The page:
A recent Associated Press story noted that Christian Longo, who killed his wife and three children in 2001, claimed to suffer from narcissistic personality disorder during his sentencing hearing. What is NPD, and is it an effective criminal defense?
As the disorder’s name suggests, an NPD sufferer believes he or she is the greatest thing since sliced bread. The Diagnostic and Statistical Manual of Mental Disorders lists nine telltale signs, including unrealistic fantasies of living a more glamorous life, a desperate craving for admiration, and a complete lack of empathy for others. Psychiatrists believe that these tendencies are often rooted in childhood insecurity.
Whatever the cause may be, people with NPD basically can’t help acting like selfish jerks. They lie incessantly about their accomplishments, treat friends and family like peons, and feel entitled to jet-set lifestyles regardless of their true talents, wealth, or education. There are about 1 million Americans whose self-centeredness is severe enough to merit a diagnosis of NPD; the condition is often exacerbated by depression, substance abuse, or other co-existent mental maladies, like paranoid personality disorder or borderline personality disorder.
The most severe cases of NPD can lead to violence, especially when the sufferer is rejected or feels his or her fantasy life is threatened. Prosecutors argued, for example, that Longo killed his family because he felt they were an impediment to the life of privilege that he believed he deserved. People with NPD also tend to be excessively impulsive and less able to consider how their actions might affect others.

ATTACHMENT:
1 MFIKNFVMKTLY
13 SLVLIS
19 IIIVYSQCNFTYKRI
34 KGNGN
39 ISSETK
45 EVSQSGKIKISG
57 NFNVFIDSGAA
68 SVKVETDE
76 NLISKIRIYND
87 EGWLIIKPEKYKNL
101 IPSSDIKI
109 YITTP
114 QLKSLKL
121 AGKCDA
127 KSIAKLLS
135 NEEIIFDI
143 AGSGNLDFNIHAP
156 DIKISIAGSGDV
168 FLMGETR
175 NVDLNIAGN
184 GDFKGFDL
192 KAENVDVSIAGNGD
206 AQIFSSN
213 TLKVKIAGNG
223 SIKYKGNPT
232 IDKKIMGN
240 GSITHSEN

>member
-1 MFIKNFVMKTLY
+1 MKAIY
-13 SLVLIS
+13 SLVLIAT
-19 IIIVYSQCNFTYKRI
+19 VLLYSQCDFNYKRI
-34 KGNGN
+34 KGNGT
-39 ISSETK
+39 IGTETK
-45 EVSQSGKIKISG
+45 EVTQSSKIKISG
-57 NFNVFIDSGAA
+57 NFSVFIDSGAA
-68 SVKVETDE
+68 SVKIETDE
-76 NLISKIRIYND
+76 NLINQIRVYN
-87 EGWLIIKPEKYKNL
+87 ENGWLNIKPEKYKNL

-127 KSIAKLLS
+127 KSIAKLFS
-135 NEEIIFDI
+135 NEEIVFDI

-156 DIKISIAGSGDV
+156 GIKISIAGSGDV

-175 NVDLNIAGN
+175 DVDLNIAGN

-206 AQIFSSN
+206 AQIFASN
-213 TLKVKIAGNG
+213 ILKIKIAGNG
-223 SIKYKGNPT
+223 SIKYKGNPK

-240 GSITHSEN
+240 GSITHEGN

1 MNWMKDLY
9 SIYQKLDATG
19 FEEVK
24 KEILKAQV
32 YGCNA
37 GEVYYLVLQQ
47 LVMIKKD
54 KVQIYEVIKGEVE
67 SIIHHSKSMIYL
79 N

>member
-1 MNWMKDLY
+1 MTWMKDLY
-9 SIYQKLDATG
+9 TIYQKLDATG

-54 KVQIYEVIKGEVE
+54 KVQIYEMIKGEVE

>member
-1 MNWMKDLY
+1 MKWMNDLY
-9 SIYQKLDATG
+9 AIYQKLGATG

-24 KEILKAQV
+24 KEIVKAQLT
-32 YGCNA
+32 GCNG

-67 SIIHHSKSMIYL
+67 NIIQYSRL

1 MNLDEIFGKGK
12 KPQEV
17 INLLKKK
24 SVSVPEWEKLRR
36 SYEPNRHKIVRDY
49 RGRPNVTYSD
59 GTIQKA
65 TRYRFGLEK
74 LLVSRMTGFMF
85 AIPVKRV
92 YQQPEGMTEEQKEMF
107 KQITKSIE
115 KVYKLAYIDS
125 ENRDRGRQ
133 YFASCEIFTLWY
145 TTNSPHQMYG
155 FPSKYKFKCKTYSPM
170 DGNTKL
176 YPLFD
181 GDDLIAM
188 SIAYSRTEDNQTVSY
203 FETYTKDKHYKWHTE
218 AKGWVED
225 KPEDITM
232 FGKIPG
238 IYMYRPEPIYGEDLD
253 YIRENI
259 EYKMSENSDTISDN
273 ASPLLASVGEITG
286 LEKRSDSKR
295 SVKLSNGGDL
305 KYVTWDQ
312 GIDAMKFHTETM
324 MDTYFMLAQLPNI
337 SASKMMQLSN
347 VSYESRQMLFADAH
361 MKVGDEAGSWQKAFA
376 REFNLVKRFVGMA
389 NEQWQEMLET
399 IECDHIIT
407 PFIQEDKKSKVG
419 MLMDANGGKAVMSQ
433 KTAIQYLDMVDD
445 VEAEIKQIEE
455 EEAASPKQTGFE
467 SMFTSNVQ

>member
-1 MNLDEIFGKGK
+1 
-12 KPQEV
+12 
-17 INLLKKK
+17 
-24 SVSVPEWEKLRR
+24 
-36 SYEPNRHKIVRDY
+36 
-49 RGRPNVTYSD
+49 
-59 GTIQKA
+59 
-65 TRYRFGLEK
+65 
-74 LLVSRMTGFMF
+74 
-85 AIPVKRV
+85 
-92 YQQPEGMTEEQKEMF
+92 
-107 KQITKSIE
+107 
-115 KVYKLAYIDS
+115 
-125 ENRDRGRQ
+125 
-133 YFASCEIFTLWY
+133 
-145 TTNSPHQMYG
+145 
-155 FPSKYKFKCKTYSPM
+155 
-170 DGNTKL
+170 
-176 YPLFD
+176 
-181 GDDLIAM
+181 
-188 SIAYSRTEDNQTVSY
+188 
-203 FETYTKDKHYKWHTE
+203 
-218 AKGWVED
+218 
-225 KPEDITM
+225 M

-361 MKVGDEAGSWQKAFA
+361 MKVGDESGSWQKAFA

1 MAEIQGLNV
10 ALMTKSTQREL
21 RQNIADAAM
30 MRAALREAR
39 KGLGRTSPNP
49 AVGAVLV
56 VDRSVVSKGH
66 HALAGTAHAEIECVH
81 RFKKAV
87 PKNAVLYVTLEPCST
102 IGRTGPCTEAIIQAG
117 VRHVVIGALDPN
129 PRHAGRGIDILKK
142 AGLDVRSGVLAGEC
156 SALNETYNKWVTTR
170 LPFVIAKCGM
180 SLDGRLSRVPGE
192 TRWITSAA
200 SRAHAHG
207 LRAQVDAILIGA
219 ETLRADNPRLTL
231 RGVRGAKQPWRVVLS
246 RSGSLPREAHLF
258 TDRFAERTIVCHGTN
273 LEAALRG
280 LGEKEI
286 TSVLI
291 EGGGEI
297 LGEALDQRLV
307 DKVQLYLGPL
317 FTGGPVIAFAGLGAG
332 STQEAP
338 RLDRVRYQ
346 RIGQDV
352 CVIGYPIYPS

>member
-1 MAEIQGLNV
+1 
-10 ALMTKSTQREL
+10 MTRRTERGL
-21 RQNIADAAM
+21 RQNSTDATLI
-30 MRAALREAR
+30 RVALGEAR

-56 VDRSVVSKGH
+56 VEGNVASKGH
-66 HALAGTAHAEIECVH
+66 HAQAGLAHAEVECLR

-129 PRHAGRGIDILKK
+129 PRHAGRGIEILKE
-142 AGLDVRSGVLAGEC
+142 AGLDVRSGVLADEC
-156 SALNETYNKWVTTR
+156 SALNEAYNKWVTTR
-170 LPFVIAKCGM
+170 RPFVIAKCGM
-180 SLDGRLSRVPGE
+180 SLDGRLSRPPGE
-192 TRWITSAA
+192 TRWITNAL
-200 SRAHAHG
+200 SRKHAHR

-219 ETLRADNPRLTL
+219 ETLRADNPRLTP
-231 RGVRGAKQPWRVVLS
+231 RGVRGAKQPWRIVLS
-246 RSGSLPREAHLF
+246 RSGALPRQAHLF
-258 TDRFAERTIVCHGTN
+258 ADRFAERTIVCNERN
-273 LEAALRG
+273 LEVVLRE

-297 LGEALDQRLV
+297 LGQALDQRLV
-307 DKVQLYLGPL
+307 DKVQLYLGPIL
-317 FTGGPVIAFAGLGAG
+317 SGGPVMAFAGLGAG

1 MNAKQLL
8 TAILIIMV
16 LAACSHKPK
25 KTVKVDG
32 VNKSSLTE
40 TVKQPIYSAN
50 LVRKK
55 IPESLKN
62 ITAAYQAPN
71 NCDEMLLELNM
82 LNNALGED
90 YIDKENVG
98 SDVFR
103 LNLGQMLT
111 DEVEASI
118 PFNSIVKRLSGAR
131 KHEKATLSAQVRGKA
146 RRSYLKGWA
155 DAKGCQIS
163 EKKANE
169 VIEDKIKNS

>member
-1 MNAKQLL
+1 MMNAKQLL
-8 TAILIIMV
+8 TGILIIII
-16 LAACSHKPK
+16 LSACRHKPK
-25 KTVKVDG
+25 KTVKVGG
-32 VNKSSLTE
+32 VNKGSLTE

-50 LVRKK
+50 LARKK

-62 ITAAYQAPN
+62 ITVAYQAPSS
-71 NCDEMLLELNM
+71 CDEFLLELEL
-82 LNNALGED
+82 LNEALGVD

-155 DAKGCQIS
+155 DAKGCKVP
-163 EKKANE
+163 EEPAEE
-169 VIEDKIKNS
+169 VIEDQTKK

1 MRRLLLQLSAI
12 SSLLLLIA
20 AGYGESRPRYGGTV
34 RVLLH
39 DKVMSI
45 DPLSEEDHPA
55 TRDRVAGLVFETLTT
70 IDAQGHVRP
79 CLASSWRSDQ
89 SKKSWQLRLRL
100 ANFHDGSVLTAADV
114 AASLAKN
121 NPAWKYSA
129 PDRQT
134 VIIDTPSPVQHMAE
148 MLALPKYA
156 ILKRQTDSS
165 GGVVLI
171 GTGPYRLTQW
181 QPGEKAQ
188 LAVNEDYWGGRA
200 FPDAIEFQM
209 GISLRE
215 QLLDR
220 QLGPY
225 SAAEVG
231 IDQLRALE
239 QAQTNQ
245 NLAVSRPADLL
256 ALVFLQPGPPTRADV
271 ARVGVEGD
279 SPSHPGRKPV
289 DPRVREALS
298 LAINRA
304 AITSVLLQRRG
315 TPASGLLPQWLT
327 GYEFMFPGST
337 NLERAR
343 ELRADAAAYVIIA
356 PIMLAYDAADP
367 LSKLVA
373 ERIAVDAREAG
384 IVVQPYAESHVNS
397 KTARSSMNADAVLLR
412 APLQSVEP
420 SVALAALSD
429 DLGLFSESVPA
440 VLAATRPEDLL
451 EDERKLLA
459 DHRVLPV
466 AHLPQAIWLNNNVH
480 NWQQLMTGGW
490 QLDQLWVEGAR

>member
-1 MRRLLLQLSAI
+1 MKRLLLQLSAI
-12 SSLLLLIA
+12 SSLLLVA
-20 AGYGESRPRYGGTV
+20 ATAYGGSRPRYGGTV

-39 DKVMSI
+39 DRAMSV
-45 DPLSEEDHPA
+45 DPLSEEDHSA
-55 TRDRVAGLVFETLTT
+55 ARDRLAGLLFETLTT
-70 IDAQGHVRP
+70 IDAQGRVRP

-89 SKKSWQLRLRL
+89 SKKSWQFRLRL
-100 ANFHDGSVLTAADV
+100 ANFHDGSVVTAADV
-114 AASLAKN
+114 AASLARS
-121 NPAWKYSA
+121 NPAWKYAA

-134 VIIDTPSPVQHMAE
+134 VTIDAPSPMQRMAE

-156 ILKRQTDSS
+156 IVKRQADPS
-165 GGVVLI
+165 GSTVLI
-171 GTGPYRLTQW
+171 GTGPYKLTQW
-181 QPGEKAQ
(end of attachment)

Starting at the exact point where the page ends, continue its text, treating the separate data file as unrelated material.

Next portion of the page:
That doesn’t mean, however, that NPD is necessarily a useful defense. When it is mentioned in the courtroom, it’s often during the penalty phase, as in Longo’s case. The defense hope is that the psychiatric evidence will mitigate the crime’s circumstances and thus convince a judge to impose a more lenient sentence. There are no national statistics that track the effectiveness of this strategy, though anecdotal evidence suggests that NPD rarely, if ever, leads to a sentence reduction. NPD certainly didn’t help mitigate Longo’s punishment; he was condemned to die.
Nor have lawyers had much luck in using NPD alone to build insanity defenses. Even the most hardcore of narcissists knows the difference between right and wrong and is in touch with reality. Last fall, for example, a South Dakota man named Kenneth Leon Martin was tried for killing an off-duty police officer. Defense lawyers argued that Martin’s NPD led him to fantasize that—like a superpowerful version of the faith healers he’d seen on television—he could raise his victim from the dead. But Martin was convicted; the jury was convinced by a prosecution psychiatrist that the murderer, despite his disorder, was well aware that shooting an unarmed man was wrong.
Explainer thanks Elyn Saks of the University of Southern California Law School.